The Uniform Clinical Protocol for TB Detection and Treatment was developed and printed for the first time in Ukraine
On July, 2013 the first in Ukraine Uniform Clinical Protocol for TB Detection and Treatment was published; earlier approved by MoH Ukraine in December 2012 (Order No. 1091). The printing and distribution of the Protocol was provided by ICF "International HIV/AIDS Alliance in Ukraine" under the "Stop TB in Ukraine" program implemented by Rinat Akhmetov Foundation for "Development of Ukraine" supported by the Global Fund to Fight AIDS, Tuberculosis and Malaria.
The Uniform Clinical Protocol for TB Detection and Treatment is a major medical and technological document to be followed by medical specialists in a particular clinical situation, avoiding inefficient and wrong decisions, and choosing the most effective TB case management model.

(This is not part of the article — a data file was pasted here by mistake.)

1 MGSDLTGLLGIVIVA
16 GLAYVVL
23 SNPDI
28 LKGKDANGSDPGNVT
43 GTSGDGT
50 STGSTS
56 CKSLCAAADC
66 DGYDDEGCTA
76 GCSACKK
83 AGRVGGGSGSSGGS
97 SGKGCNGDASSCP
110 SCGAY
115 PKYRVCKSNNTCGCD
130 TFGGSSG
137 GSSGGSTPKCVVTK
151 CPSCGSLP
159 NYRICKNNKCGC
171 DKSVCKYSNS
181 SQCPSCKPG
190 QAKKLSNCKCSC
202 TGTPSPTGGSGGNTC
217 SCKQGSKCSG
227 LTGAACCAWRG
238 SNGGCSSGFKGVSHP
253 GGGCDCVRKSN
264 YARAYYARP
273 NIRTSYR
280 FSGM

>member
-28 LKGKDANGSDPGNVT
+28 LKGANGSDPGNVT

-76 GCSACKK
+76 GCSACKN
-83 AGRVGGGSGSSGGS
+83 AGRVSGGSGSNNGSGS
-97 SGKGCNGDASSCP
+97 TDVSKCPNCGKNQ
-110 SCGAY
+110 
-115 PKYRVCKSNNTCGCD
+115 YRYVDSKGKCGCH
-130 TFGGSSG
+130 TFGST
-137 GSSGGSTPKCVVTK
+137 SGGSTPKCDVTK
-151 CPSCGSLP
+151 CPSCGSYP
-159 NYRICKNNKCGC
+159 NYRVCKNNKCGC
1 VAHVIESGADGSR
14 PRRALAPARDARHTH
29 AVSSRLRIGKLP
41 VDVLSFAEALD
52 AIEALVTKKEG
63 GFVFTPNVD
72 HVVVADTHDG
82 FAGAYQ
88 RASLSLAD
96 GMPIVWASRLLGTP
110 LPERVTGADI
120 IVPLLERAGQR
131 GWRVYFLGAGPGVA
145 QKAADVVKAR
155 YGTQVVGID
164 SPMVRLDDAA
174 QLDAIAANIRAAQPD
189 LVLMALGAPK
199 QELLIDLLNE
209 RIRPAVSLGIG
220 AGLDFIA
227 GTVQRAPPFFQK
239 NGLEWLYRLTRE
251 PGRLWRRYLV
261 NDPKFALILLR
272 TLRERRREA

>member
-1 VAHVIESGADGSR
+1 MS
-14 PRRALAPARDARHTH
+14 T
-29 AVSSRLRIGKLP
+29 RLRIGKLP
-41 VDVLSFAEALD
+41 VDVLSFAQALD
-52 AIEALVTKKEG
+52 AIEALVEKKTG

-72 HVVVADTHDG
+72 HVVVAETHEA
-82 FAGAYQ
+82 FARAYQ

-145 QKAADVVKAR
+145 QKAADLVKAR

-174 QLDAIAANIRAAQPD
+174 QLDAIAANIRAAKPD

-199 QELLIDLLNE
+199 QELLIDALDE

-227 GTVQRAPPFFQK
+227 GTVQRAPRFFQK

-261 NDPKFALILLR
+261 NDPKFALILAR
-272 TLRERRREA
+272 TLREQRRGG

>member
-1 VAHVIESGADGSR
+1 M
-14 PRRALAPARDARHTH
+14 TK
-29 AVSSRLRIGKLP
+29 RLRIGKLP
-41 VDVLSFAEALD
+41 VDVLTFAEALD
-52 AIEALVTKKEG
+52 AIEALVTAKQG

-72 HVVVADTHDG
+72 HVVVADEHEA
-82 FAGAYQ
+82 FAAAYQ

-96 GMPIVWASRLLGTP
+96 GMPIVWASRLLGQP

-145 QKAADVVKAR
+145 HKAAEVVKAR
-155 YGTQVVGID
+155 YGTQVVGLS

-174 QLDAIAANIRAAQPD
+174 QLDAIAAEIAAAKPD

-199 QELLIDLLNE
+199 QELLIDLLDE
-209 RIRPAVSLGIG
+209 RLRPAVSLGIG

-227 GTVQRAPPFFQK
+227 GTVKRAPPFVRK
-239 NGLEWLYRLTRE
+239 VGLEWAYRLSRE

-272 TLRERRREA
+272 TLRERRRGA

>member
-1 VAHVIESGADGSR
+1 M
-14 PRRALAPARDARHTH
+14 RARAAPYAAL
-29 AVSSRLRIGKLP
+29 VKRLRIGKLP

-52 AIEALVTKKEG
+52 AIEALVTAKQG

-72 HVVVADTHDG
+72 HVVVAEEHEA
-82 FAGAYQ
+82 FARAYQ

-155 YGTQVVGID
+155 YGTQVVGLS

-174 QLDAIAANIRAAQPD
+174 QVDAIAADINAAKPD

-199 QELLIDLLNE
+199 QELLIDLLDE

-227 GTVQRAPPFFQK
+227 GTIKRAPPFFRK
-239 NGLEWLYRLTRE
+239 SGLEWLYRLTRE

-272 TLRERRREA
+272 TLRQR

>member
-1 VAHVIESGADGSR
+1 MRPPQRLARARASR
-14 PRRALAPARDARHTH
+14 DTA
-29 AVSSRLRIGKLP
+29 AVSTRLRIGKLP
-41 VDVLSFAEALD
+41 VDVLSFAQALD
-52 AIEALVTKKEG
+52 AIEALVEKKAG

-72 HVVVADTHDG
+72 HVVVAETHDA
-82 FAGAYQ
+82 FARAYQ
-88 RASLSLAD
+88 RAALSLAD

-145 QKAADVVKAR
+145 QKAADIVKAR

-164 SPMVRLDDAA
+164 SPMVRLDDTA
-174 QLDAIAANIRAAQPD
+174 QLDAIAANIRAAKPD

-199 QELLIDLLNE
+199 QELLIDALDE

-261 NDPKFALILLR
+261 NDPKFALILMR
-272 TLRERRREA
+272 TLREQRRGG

The Protocol was developed based on the Adapted Clinical Guidelines "Tuberculosis", recommended as an evidence base source of best medical practice. Whereas the Clinical Guidelines are based on the approaches to TB diagnosis and treatment recommended by WHO (World Health Organization) and NICE (National Institute for Health and Care Excellence, UK).
The Clinical Protocol is designed to be a basic document for the development of local protocols in all regions of Ukraine that shall reflect the local routes of a patient considering the specifics of TB care provision in the region. The Protocol is designed not only for the TB specialists, but also for the general practitioners: family physicians, internists and pediatricians, emergency medicine physicians, other health care professionals involved in providing care to TB patients. The document covers various stages of TB prevention, detection, diagnosis and treatment in the primary, secondary (specialized) and tertiary (highly qualified) level of care.
In particular, the Protocol will help doctors to manage TB cases with preserved sensitivity of Mycobacterium tuberculosis to chemotherapy in cases of multi-drug resistant TB (when disease is resistant to most of the proposed treatment schemes and regimens); or, for example, in cases of TB combination with other infections, such as HIV/AIDS.